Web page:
Using the summer heat of June, Pope Francis delivered an encyclical, a letter distributed to the Roman Catholic Church’s bishops, concerning global warming and the damage done to the Earth by resources such as fossil fuels, in which the pope referred to the world as
becoming a “pile of filth.”
While it’s typically St. Francis who is connected to ecology in the Catholic faith, Pope Francis himself used his 184-page encyclical to address Catholics around the world to create a discussion on the reality of global warming. This move was a wise one for the pope, as it engages the more than 1 billion Catholics across the world and gets them thinking about their role in climate change.
One immediate positive response is taking place in Catholic colleges here in the U.S. Huffington Post reported on students from schools such as Georgetown, Notre Dame and the University of Dayton campaigning to see their schools divest in fossil fuels. On June 4, Georgetown was the first of these major Catholic schools to take an important step by divesting from mining companies using the resource in energy production.
Georgetown even admitted that it was the pope’s encyclical that sparked conversation on the environment. Seeing schools take initiative is a great sign, but even the pope knows there needs to be massive steps taken if any real global warming prevention is possible.
As reported by CNN, the pope called for more than everyday recycling, as we still need bold political moves and societal sacrifices, both of which he feels may be beyond reality.
Still, the fact the pope tacked these problems in his encyclical, even calling out consumer obsession with technology, serves as a great launching point to inspire and influence the global Catholic population to rethink what they can do to care for the world.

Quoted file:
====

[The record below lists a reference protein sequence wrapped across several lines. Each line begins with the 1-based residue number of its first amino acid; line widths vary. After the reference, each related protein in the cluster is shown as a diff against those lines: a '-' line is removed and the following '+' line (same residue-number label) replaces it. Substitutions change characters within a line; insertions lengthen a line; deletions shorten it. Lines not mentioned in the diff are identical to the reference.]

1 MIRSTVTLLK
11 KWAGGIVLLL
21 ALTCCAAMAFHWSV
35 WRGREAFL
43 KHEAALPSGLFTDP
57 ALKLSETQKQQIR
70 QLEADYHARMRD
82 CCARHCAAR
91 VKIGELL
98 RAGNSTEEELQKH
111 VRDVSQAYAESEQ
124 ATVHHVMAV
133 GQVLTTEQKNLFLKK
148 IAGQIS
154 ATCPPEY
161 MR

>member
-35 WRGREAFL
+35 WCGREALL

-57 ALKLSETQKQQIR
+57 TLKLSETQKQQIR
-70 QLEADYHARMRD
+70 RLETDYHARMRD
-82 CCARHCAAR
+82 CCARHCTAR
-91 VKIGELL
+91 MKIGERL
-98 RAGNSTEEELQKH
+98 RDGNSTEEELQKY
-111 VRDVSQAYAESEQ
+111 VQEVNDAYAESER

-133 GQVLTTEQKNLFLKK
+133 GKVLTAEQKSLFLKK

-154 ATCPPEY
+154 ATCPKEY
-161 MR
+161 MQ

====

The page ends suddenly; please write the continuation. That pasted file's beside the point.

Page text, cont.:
However, not all have received the pope’s message positively.
Steven Mosher of the New York Post attacked the encyclical as being full of fictions and lacking evidence to support the pope’s sweeping statements in his column titled “Do the pope and I live on the same planet?”
Mosher pulled numbers praising the longevity of the human life span and improved drinking water sources, but what critics overlook is that the pope is calling attention to the problems that will arise if precautions are not taken now to avoid irreversible damage from human activity such as pollution.
Religion aside, the pope made valid points and asked for measures to be made by not just Catholics, but the entire global population. Specifically, when the pope asks for changes in “lifestyle, production and consumption,” or to think about the generations to come, there is certainly a message that goes beyond faith.
Being a pope for the poor and for equality, Francis proves again that he has an active agenda of uniting people rather than dividing them. Using his massive influence to get people discussing a real-world problem that impacts humans no matter what class, race or faith is a terrific use of power, and hopefully the pope’s followers will be inspired enough to act on his words in the time to come.
Adam Mathieu is a senior majoring in studio art.